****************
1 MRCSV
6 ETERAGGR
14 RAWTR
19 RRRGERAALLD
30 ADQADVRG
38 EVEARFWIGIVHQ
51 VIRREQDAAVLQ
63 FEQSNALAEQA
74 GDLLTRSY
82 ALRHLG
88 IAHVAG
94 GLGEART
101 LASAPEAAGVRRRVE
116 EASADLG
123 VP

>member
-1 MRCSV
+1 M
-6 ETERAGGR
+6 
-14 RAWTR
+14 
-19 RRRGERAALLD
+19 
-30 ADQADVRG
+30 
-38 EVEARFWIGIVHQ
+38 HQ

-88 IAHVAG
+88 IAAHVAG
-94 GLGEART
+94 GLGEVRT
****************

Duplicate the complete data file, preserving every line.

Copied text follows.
1 MRCSV
6 ETERAGGR
14 RAWTR
19 RRRGERAALLD
30 ADQADVRG
38 EVEARFWIGIVHQ
51 VIRREQDAAVLQ
63 FEQSNALAEQA
74 GDLLTRSY
82 ALRHLG
88 IAHVAG
94 GLGEART
101 LASAPEAAGVRRRVE
116 EASADLG
123 VP

>member
-1 MRCSV
+1 M
-6 ETERAGGR
+6 
-14 RAWTR
+14 
-19 RRRGERAALLD
+19 
-30 ADQADVRG
+30 
-38 EVEARFWIGIVHQ
+38 HQ

-88 IAHVAG
+88 IAAHVAG
-94 GLGEART
+94 GLGEVRT